by Eliza Schafler
Eliza Schafler is an MHAS Equal Justice Works Fellow sponsored by Greenberg Traurig, LLP.
Our Behavioral Health-Legal Partnership with Hathaway-Sycamores Child and Family Services is both interdisciplinary and intergenerational. It is interdisciplinary because it is a collaboration between various professionals: mental health clinicians, case managers, and lawyers. It is intergenerational because it is family-focused; a case is referred to BeHeLP because a child needs mental health treatment, but often that child’s caregiver becomes the legal client.
Such a holistic model requires more than just logistical planning. It requires the mixing of diverse perspectives.
First, the fact that BeHeLP is interdisciplinary means that different professional perspectives must be shared. A clinician’s point of view is needed to identify children in mental health treatment who are vulnerable, and to find the proper therapeutic supports for families in the midst of hardship. A lawyer’s perspective is needed to sift through the facts, draw out critical information, and locate where advocacy will be effective.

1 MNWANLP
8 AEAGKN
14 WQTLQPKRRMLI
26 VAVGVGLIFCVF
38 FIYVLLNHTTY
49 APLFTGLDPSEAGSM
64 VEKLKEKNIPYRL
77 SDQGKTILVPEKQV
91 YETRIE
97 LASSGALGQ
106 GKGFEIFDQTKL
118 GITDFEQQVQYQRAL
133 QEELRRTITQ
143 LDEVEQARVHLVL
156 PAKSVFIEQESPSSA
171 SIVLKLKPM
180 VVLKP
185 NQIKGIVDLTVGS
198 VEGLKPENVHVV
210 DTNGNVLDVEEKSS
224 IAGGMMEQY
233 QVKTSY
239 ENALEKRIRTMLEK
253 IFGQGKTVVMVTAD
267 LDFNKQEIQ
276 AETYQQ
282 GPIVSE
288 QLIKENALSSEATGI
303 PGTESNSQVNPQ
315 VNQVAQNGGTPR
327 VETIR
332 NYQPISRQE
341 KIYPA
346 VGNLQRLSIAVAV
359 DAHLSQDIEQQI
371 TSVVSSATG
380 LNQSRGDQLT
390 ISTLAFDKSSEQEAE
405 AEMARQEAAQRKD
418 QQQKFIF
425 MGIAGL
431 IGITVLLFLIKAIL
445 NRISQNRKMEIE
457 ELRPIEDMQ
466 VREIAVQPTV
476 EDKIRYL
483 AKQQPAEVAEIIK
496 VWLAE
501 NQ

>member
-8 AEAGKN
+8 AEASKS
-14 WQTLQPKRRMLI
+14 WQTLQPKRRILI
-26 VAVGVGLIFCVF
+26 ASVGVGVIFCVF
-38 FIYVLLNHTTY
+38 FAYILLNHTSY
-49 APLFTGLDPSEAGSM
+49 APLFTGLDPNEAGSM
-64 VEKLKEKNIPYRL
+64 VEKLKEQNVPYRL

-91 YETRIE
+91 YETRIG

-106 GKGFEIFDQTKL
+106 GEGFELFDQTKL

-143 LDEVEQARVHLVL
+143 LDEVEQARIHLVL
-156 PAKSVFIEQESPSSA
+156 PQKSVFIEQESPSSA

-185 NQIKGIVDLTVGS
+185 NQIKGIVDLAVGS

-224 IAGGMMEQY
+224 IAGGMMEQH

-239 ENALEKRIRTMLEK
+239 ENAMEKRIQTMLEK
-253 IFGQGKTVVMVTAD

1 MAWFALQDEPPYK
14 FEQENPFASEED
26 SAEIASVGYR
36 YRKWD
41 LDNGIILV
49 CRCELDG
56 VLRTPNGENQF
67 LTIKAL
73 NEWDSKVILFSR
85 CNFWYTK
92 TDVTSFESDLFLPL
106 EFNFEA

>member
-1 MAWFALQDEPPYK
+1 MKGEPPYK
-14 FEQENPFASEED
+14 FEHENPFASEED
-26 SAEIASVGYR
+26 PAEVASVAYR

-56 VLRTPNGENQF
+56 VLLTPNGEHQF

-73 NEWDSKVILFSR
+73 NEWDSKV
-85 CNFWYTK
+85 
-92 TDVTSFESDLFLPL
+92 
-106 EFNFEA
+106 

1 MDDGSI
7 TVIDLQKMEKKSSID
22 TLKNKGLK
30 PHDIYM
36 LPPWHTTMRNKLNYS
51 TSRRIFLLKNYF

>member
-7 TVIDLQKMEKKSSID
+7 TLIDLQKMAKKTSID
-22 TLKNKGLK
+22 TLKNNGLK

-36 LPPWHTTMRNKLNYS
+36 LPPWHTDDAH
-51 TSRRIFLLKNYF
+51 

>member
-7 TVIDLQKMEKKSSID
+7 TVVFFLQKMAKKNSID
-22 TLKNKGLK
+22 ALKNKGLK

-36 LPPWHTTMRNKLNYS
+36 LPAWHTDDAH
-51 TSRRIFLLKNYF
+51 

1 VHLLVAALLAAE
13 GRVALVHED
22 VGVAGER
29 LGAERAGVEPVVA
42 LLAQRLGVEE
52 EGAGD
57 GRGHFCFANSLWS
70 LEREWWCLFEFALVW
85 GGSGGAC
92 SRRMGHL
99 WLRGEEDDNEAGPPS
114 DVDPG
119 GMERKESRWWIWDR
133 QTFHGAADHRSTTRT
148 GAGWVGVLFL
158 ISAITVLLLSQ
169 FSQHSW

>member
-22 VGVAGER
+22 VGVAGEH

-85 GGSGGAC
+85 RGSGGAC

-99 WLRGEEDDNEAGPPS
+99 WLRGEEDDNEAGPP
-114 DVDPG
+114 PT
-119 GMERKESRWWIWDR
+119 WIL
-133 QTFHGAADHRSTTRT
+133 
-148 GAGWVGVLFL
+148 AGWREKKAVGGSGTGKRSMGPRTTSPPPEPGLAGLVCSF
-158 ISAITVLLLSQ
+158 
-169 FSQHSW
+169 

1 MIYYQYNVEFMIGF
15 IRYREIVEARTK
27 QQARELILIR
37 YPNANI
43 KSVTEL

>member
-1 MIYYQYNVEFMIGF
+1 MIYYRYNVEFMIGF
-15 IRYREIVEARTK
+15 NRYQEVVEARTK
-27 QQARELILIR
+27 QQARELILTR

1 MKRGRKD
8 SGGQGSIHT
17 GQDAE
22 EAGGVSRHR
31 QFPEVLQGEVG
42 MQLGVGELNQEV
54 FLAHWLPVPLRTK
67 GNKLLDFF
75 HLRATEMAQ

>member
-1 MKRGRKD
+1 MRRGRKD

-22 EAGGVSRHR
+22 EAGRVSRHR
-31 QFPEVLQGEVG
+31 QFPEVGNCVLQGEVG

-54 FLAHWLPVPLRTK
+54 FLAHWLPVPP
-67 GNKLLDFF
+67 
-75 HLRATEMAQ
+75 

Next, the BeHeLP focus on families demands a challenging mix of viewpoints. Hathaway-Sycamores clinicians must focus strictly on goals for children, while I, as the attorney often working with caregivers, must honor the needs of adults as well. I can help clinicians serve children by drawing attention to issues of housing and financial stability, which can have a huge effect on children’s lives. Meanwhile, working in a clinical environment for children reminds me to address special education, truancy, and other children’s legal issues.
This collaborative spirit is not unique to BeHeLP; it is part of the medical-legal partnership movement. It helps us achieve outcomes for families and communities.